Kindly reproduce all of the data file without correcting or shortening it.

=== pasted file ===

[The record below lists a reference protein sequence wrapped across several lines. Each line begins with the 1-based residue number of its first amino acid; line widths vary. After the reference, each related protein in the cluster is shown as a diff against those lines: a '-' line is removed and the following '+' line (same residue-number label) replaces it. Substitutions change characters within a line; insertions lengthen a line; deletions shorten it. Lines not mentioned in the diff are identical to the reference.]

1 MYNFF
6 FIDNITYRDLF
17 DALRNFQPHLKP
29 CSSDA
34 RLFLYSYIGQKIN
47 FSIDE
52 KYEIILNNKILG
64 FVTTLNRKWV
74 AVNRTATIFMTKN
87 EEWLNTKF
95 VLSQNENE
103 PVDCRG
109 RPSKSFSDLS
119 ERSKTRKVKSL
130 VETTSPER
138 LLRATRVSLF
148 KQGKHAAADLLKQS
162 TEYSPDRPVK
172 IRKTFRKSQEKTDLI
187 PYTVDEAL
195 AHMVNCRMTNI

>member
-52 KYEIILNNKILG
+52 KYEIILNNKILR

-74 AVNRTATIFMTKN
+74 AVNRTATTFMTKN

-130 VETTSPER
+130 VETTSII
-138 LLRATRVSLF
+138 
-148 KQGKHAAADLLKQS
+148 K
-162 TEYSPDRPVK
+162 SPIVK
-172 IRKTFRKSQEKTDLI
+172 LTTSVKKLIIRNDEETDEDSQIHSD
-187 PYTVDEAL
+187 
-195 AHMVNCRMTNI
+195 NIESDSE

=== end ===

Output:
[The record below lists a reference protein sequence wrapped across several lines. Each line begins with the 1-based residue number of its first amino acid; line widths vary. After the reference, each related protein in the cluster is shown as a diff against those lines: a '-' line is removed and the following '+' line (same residue-number label) replaces it. Substitutions change characters within a line; insertions lengthen a line; deletions shorten it. Lines not mentioned in the diff are identical to the reference.]

1 MYNFF
6 FIDNITYRDLF
17 DALRNFQPHLKP
29 CSSDA
34 RLFLYSYIGQKIN
47 FSIDE
52 KYEIILNNKILG
64 FVTTLNRKWV
74 AVNRTATIFMTKN
87 EEWLNTKF
95 VLSQNENE
103 PVDCRG
109 RPSKSFSDLS
119 ERSKTRKVKSL
130 VETTSPER
138 LLRATRVSLF
148 KQGKHAAADLLKQS
162 TEYSPDRPVK
172 IRKTFRKSQEKTDLI
187 PYTVDEAL
195 AHMVNCRMTNI

>member
-52 KYEIILNNKILG
+52 KYEIILNNKILR

-74 AVNRTATIFMTKN
+74 AVNRTATTFMTKN

-130 VETTSPER
+130 VETTSII
-138 LLRATRVSLF
+138 
-148 KQGKHAAADLLKQS
+148 K
-162 TEYSPDRPVK
+162 SPIVK
-172 IRKTFRKSQEKTDLI
+172 LTTSVKKLIIRNDEETDEDSQIHSD
-187 PYTVDEAL
+187 
-195 AHMVNCRMTNI
+195 NIESDSE